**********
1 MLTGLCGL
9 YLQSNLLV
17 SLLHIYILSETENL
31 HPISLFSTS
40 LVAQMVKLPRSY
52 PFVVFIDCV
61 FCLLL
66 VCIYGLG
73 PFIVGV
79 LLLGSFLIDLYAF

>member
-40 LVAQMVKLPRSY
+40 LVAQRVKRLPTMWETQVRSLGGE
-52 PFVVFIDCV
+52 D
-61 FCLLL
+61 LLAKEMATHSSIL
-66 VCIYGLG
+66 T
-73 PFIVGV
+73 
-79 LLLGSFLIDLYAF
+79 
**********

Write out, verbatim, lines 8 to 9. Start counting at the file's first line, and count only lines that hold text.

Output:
66 VCIYGLG
73 PFIVGV